Analog Development

Analog Development


by Richard White

I’m a minimalist.

Seems like I’ve been “going light” for most of my life, or at least since I got turned on to backpacking, and started eating everything from cereal to steak out of one of those little Sierra cups that were all the rage back in the 70s. I don’t carry any consumer debt, I don’t check a bag (even flying transcontinental)… and you can still occasionally catch me eating Lucky Charms out of that little cup.

The ultralight ethos only got reinforced when I began preparing live in France for an extended period of time. Books, music, photos, lesson plans… everything got moved onto a 15-inch Titanium PowerBook, and it seems like I’ve been living out of a laptop ever since.

I’ve had lots of reasons for expending the time and energy it takes to transfer old-school paper-based lessons and lesson-plans into digital form. Part of it has to do with the ease of transferring information from one year to the next. I look at some of those “Course Planners” that I used to plan the year with, and remember how I’d painstakingly transfer one year’s schedule into another planner for the following school year (writing in pencil, in anticipation of the inevitable changes that would necessitate last-minute adjustments). I had two large 3-inch binders, one for each semester, in which I’d keep detailed lesson plans, copies of handouts, lab activities, tests, test keys.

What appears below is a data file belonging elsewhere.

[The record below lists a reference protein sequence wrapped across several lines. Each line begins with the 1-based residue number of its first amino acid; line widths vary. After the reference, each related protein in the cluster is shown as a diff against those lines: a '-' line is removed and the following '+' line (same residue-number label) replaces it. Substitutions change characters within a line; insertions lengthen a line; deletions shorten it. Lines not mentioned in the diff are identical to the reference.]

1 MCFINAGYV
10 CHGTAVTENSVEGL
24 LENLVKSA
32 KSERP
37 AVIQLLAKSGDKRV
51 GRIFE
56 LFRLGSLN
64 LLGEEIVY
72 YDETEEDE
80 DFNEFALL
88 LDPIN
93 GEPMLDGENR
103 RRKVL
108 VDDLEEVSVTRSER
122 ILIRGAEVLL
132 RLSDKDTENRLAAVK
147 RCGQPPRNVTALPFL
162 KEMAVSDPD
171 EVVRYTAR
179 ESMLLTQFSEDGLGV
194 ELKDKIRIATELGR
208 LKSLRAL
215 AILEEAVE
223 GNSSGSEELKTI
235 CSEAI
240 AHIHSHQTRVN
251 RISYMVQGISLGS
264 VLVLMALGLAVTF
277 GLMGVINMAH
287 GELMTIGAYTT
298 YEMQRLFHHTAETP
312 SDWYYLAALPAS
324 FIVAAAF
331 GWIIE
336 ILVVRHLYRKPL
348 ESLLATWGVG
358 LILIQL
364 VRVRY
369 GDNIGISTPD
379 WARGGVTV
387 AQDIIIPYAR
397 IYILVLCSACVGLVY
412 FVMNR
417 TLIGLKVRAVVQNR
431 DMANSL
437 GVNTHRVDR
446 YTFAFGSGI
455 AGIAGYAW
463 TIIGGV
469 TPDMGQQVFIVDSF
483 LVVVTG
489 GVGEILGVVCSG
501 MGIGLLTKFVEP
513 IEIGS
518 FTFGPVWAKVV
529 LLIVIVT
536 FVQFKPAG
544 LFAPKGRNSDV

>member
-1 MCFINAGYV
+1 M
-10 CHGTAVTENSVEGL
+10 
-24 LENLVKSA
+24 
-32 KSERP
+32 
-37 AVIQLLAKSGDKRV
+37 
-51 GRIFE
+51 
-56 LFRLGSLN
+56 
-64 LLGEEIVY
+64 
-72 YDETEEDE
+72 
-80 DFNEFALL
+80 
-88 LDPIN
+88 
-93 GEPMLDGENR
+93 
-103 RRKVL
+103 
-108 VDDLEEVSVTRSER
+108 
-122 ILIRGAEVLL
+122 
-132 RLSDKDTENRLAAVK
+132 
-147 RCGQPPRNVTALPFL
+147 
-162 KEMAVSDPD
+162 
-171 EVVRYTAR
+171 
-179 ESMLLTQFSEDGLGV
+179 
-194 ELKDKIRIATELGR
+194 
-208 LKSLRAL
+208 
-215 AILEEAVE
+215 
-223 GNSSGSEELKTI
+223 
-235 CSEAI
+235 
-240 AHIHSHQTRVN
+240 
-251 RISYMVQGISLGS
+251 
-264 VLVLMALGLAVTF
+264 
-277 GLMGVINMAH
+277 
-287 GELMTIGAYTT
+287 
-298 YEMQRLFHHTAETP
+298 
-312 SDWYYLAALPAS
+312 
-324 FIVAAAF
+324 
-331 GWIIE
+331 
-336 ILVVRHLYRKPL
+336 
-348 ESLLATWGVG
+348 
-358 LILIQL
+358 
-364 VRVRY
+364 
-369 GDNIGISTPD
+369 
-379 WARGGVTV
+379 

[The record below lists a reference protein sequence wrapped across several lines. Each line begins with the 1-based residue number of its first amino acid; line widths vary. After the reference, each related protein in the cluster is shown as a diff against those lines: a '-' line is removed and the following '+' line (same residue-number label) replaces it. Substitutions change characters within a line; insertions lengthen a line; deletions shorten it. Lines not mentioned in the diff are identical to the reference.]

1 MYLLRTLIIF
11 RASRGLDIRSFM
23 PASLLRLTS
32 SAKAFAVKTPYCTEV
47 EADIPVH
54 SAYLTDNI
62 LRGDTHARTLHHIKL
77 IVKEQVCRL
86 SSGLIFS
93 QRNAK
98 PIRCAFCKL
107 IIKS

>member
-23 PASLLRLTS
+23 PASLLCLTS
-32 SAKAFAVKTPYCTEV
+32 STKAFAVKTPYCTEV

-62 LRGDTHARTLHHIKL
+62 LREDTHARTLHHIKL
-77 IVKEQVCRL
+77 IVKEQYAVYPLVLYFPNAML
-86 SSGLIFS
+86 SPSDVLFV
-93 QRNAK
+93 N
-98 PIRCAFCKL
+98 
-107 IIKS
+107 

It’s all a bit overwhelming when I think back on it now.

I’m reminded, though, of how important those pen-and-paper, “analog” lessons were, now that I’m in the process of developing a new course. You can get all sorts of “planning in analog” advice, from everyone from Nancy Duarte to Garr Reynolds, and they’re right.

There are lots of reasons why it’s good to plan with a pencil and pen. Making diagrams and sketches is almost always easier on paper. Collaborators can easily add to your work (as long as they’re in the same room). Paper is easily transported, and multiple pieces of paper can be easily spread out for examination.

For me, it’s mostly a simple question of real estate. I’ve got a two different calendars that I’m working with, a lesson plan for the day, a textbook propped open—and yes, the laptop opened up—and that allows me to organize the disparate elements of the course and assemble them into something more-or-less cohesive, in a way that clicking back-and-forth among eleven open windows on the tiny screen simply doesn’t allow for.

Imagine me and the Sierra cup, a 10-oz steak flopping over the sides, and sauteed mushrooms dropping onto the ground while friend, fellow backpacker, and chef for the evening Brian laughs hysterically.

The final product for the course I’m working on (a computer science course) will include a website, the lessons (in PowerPoint form), a series of assessments, and a whole lot of code examples and programming assignments, and all of it will eventually live on the laptop.

For now, though, I’m enjoying the paper. The notes. The ballpoint pen. The mess.

It’s all part of the process.

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